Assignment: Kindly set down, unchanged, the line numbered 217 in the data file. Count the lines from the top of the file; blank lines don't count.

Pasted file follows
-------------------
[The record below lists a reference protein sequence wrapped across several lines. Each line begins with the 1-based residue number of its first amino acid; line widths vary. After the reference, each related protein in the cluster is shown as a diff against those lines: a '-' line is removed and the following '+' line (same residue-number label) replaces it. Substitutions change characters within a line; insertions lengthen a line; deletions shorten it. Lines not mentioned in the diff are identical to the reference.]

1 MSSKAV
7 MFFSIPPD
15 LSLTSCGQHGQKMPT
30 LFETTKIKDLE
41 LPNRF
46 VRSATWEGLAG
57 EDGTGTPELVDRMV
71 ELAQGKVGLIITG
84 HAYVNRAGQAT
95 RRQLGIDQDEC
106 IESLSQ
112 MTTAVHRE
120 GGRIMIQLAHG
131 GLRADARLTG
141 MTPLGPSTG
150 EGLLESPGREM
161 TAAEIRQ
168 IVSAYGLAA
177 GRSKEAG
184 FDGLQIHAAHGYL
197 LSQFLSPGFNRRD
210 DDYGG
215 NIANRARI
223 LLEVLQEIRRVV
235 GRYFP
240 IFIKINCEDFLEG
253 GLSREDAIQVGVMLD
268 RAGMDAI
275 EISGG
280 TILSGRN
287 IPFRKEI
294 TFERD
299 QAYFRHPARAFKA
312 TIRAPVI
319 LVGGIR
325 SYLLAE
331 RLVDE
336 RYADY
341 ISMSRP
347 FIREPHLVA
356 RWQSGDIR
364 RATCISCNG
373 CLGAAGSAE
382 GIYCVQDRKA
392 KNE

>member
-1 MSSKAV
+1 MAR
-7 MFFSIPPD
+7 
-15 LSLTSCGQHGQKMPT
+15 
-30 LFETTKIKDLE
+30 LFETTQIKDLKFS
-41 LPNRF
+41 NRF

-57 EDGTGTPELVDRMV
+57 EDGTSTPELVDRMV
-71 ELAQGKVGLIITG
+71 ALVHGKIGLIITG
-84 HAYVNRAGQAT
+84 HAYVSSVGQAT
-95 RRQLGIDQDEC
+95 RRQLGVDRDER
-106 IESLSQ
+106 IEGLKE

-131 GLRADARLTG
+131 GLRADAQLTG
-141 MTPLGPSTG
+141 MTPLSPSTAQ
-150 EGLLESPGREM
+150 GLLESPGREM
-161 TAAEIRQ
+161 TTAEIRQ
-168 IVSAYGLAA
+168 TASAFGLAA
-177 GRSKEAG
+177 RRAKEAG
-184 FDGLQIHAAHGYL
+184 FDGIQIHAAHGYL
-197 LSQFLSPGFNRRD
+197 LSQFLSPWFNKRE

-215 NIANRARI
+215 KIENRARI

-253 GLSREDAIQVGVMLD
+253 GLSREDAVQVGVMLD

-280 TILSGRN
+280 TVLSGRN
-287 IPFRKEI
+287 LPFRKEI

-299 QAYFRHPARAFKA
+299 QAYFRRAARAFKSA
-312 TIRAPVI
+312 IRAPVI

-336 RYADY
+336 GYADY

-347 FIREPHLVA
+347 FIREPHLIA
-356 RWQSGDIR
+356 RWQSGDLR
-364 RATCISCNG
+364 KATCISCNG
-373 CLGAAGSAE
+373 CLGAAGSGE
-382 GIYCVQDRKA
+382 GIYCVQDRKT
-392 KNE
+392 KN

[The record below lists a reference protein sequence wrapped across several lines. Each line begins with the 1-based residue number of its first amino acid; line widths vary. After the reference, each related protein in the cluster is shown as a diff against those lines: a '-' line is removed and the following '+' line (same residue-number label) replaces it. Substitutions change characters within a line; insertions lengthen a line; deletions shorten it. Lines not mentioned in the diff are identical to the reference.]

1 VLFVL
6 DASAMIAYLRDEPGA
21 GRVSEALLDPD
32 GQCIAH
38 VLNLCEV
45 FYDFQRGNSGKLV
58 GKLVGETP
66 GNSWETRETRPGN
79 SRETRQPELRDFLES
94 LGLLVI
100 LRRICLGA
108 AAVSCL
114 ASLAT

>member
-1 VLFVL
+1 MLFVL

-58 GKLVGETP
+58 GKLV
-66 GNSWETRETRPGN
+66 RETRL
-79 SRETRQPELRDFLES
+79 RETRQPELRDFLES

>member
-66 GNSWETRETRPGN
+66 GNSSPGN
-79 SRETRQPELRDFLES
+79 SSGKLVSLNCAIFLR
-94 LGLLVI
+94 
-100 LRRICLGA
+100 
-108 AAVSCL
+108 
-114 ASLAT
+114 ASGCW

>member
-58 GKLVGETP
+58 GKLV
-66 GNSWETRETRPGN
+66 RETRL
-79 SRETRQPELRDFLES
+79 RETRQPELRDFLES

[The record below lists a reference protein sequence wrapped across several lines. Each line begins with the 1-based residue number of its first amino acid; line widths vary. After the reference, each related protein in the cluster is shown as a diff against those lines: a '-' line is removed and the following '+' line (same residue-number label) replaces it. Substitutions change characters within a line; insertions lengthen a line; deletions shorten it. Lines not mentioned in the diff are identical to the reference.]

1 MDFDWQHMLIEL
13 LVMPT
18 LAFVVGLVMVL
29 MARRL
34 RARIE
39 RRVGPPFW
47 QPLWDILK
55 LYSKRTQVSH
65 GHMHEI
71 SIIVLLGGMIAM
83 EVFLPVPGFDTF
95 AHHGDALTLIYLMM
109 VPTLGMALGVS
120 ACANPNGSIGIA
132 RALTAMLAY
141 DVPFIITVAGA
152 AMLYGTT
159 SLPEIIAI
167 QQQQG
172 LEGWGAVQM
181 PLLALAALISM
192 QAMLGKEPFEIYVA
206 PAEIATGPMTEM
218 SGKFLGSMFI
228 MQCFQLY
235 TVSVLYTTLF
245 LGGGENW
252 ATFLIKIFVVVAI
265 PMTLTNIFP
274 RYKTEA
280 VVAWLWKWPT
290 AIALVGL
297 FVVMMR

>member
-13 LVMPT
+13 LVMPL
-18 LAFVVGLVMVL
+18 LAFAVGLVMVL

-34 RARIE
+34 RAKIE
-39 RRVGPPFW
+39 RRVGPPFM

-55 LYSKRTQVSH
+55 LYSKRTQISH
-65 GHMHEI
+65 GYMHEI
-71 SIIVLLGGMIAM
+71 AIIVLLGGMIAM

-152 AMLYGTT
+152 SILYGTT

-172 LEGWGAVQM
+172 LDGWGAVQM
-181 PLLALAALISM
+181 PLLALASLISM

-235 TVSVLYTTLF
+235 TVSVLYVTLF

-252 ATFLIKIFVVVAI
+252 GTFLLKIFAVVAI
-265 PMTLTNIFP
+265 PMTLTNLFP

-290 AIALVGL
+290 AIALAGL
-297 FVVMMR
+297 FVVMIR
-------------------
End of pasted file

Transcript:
+297 FVVMIR